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The Evolution of the Eating Utensil
Ever wonder how the eating utensils you dine with came about? I mean, the cavemen surely did not have the same tools to eat with that we do now. How did they come about to look the way we have them today? Like anything else, our cutlery has a history. But with that history is the reflection of the history of the world in which it all developed.
One of the oldest utensils ever used by man is the spoon. You thought that it would have been the knife right? Well, the spoon actually was the first as cavemen and their descendants would use various shaped shells to scoop out their food and eat. The hands worked for roasted meat but the spoon came about to get things that the hands just could not hold. Archeological evidence shows that the earliest spoons were made of shells (sea shells and snail shells) and even pieces of wood that were slightly curved.
The most far reaching design of a spoon came from the Romans. They developed long handles with round and oval ends to help hold the food better. Due to the vast Roman Empire and the influence they had on cultures, the new spoon designs took off. The first ones though made of shell and wood continued for many centuries. Over the time the rich were able to have gold and silver ones. But the development of tin and pewter in cutlery brought the most advanced spoons into the hands of the masses (literally!).
The Useful and Dangerous Knife
Next in history came the knife. Originally knives were developed for warfare and as an overall cutting instrument. Dining was not a major consideration in the design of knives. Over time knives began to be a regular part of a person’s dining attire. Whether male or female, you carried a small knife in a holster around your waist. Since you needed one with you anyway to protect yourself from any enemies who decided to do away with you during the fourth course, why not have it handy and use on your food and possibly your dining companion. It was during the Middle Ages that these small versatile knives were used to spear and cut the food. Since forks were not common during this period, the knife served the same purpose. Over time, forks began to replace the dining needs of the knife. Yet, strangely the knife was always present. In order to curtail bloody table talk, King Louis XIV of France in the seventeenth century declared it illegal to bring a sharp knife to the dining table. Knives were still needed to some degree. As a result of the need and the new law, the knives were filed down to a bluntness and rounded off. Dinner became a much more social and pleasant affair.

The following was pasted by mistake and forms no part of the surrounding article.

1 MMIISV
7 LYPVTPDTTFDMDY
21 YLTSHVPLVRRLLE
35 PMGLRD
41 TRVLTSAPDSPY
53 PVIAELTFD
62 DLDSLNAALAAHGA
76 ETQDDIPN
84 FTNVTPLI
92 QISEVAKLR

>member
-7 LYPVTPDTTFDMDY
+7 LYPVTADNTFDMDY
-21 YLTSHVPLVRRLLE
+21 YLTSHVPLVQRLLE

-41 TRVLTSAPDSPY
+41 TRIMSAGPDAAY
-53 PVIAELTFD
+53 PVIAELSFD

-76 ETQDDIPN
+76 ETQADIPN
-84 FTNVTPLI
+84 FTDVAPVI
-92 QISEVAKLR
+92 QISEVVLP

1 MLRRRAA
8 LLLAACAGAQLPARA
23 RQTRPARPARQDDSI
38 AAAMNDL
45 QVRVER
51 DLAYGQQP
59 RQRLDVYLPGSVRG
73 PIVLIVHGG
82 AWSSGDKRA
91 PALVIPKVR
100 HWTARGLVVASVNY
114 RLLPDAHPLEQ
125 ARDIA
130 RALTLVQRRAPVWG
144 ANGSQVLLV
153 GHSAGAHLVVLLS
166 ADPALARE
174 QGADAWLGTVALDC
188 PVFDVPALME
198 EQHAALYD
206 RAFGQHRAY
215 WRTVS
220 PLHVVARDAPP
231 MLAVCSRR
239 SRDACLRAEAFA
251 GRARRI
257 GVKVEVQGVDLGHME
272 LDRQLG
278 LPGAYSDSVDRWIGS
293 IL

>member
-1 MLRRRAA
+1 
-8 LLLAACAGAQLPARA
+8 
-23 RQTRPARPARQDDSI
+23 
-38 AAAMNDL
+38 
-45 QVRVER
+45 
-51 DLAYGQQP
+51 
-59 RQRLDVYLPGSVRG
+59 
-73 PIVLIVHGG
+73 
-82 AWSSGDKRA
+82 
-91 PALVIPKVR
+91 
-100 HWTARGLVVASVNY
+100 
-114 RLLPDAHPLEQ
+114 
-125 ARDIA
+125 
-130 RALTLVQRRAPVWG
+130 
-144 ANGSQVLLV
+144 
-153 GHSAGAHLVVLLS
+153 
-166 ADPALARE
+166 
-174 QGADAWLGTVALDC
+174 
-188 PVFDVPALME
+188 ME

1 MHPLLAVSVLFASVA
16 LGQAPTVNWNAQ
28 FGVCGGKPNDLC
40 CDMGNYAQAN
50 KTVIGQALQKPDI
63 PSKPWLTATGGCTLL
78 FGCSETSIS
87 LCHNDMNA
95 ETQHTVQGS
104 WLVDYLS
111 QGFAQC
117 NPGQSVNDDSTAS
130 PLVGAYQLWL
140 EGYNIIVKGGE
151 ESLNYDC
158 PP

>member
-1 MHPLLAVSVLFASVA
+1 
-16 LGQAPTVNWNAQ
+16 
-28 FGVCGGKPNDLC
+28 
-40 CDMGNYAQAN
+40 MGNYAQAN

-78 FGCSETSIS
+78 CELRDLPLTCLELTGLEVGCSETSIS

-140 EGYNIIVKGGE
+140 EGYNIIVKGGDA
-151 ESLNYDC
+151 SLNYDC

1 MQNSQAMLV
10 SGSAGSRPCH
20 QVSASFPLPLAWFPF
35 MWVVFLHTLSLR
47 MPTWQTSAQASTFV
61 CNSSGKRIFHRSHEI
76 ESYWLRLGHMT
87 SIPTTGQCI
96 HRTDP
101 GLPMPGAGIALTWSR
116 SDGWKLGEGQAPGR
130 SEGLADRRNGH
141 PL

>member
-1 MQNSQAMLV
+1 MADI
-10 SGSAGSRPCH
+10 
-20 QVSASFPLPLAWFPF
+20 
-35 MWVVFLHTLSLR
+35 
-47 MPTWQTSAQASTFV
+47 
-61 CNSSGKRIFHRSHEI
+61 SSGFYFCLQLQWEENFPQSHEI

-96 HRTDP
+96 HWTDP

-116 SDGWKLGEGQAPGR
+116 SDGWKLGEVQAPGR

Forks have become one of the most basic of our dining instruments. They date back as far as the Greeks, but originally were created with two tines as a spearing utensil. Dining was not the intent of the first fork creation. Cutting and serving was the main purpose in which two tines worked wonderfully. By the seventh century it was common place at the tables. Originally, like most things, it was the rich who had them first. They were very ornate. Yet Europe was very slow to adopt this tool. Many comments were made that God created hands and that was good enough for them. But some OCD person figured out that they could come in handy. Eventually, small forks could be found to retrieve messy foods so that the hands could stay relatively clean. As the years rolled by, the forks were used more and more. It was in the seventh century (when knives were ordered to be changed) that forks with four tines were developed. The inventors saw that when using the two tines, food could easily sleep through it. The addition of two extra tines kept the food on the fork.
Designs change based on needs and eating utensils are not exempt from it. How many times do we tire of changing from one utensil to another? Well back in the late 1800’s it seems that several people were experiencing that very thing. The result was what we know now as the spork. It was a spoon with short tines in the end to spear small bites. This was great for stews and soups. In the early 1970’s, the spork that we are most familiar with was developed by KFC (Kentucky Fried Chicken) for their famous coleslaw.
Don't Forget the Chopsticks!
Most of these developments were in the Middle East and Europe. They spilled over to the New World, but the Far East was going down a much different path. Over five thousand years ago, cooks began to break off small twigs to serve the food. The functionality of it was noticed and the chopstick was born. As fuel concerns spread throughout China, food was cut up with the knife so that cooking time was decreased. This led to the uselessness of knives at the table. The chopsticks served the diner very well. The Chinese developed them in a more rectangular shape about ten inches long. It wasn’t until the first century that it spilled over to the rest of Asia which created chopsticks with a more pointed end to help spear food.
Food is an important part of everyday life and the growth of
cultures. So it is not surprising to see
the development of the utensils to eat the foods each culture consumed. As the
cultures changed so did the tools they used to eat. So, when you set down to eat your next meal
thank the Greeks, the Romans, the French, and the Chinese for helping to bring
to you the ability to enjoy the delights in front of you.
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